Montana’s state government would see a $122 million a year cut in revenue under a U.S. Senate tax reform bill passed last week, the state’s Department of Revenue has estimated.
Revenue Director Mike Kadas said most of the cuts would stem from tax breaks offered by the Senate to pass-through businesses, which are businesses that do not pay corporate income tax. Instead, the owner reports their business income as personal income on their 1040 tax form.
DOR economists had last week forecast a loss of $30 million mostly related to cuts in federal mineral royalty payments, but that was before a host of amendments to the Senate tax reform bill, including a 23 percent tax deduction for pass-through businesses and cuts to corporate income tax. The Senate passed its tax reform bill last Saturday morning.
Montana’s legislature met in early November to patch a $227 million hole in a two-year state budget, now only five months old and already struggling. Revenue officials said the two-year impact of the Senate tax cuts would leave a similarly large hole in the state budget.
Kadas joined a chorus of other observers criticizing the tax work by Senate Republicans for benefiting wealthy individuals and large businesses.
“What you see right now is, you see a lot of benefits going to the large corporate sector that has more cash on hand than it ever has,” Kadas said. There’s no empirical evidence that wealth has resulted in job growth. “The idea that this is going to be good for the whole economy is really questionable.”
An additional $13 million would be lost to changes in corporate income tax. The state is also eyeing a potential $24 million loss in federal mineral royalty payments and a $5.5 million loss in insurance premium taxes.
In the next several days, the tax changes approved by Republicans on a party line vote in the Senate will have to be reconciled by changes proposed by Republicans in the U.S. House.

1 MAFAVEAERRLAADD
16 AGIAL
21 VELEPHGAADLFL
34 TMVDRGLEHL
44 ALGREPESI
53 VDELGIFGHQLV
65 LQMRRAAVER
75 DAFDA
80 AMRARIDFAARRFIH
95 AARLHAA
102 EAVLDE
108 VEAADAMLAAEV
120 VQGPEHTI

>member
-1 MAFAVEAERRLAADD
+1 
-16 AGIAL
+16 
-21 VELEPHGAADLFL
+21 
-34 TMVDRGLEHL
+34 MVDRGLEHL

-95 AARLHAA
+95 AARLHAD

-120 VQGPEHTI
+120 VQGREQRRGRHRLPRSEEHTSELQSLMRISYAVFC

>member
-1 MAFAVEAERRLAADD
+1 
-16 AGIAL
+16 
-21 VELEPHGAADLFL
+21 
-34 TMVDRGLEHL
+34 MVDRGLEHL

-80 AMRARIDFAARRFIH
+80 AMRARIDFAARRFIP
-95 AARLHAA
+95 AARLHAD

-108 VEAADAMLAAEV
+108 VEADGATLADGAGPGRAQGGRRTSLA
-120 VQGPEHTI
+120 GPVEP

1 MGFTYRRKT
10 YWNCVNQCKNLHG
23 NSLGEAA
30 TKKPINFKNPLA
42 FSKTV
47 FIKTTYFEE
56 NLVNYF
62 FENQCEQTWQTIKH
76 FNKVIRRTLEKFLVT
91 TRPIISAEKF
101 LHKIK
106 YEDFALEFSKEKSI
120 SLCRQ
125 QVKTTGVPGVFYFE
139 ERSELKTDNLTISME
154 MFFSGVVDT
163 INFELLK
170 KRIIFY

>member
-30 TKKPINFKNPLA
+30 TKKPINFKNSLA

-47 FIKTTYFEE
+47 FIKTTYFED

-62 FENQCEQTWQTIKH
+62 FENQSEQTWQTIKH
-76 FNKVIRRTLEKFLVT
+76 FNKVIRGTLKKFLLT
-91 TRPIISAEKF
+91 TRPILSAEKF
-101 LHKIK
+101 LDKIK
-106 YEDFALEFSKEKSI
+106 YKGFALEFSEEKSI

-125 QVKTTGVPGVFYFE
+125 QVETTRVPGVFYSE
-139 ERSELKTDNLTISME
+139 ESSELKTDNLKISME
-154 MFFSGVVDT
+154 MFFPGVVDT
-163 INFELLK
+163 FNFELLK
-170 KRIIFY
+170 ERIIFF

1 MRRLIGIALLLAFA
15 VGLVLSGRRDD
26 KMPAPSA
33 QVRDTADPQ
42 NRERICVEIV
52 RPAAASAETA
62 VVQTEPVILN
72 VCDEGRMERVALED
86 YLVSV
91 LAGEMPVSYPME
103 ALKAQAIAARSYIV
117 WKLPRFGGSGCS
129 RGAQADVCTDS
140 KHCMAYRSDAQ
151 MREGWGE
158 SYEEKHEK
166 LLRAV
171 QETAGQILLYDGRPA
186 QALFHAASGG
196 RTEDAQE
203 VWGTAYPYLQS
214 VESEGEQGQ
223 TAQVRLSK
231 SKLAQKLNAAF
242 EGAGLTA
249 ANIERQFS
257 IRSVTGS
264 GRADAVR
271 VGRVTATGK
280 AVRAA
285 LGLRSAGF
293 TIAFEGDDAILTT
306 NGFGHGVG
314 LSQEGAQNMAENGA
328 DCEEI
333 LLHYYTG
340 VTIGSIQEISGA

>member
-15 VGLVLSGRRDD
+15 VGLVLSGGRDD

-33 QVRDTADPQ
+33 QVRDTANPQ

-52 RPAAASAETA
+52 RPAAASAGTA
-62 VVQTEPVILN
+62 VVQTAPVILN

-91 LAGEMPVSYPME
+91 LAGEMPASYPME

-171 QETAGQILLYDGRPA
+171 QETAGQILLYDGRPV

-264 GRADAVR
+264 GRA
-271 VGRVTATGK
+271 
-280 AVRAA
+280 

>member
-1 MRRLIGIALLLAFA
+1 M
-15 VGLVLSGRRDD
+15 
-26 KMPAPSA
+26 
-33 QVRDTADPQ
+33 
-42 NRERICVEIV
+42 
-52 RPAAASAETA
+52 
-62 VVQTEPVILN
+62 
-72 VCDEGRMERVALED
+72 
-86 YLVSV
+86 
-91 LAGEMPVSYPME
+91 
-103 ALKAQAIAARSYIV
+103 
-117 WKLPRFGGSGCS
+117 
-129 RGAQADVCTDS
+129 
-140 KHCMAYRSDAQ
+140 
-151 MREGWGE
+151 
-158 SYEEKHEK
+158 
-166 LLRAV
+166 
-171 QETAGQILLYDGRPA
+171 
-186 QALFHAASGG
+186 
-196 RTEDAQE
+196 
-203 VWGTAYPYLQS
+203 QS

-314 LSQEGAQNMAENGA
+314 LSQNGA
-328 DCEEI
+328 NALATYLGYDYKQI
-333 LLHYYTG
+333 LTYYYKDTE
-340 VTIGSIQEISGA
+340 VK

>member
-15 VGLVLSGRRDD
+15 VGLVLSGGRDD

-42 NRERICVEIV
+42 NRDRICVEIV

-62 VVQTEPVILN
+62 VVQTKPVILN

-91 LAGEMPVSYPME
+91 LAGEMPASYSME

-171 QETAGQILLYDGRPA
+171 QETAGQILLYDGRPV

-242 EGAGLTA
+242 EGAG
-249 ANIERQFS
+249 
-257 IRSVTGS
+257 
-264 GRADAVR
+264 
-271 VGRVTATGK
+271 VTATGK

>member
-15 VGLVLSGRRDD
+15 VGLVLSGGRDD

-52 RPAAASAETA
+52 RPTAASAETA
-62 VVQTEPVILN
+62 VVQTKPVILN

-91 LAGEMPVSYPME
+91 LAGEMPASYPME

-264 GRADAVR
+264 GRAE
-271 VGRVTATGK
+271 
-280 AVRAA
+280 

The House tax reform bill, because of the way its tax relief is structured, cuts into revenue collected by the state significantly less. State economists estimate the House tax plan would cut state revenue $6.1 million in the coming tax year and $5.8 million the year after.
One big difference between the Senate and House bills is the way with which pass-through income is dealt. The House bill calls for a 25 percent tax rate for pass-through businesses, while the Senate tax plan lowers the highest marginal rate for pass-through businesses and then offers a 23 percent deduction on actual income.
Because Montana allows all deductions permitted by federal law, the 23 percent deduction to federal income taxes in the Senate bill is taken out again at the state level. The pass-through deduction combined with other changes to income tax, pushes the state revenue loss to $80 million.
The House tax bill actually increases the income taxes collected by the state, because it eliminates deductions that would otherwise reduce the adjusted gross income used to determine state income taxes. Montana would gain $30 million in income tax revenue under the House plan, but lose revenue to other federal tax changes.
Both House and Senate plans would cut federal corporate taxes in ways that would cut the amount of state corporate taxes owed to Montana by $13 million.
If either bill became law, the state would have to cut spending, increase state taxes, or change state tax law to prevent unintended losses, said Dan Dodds, DOR economist.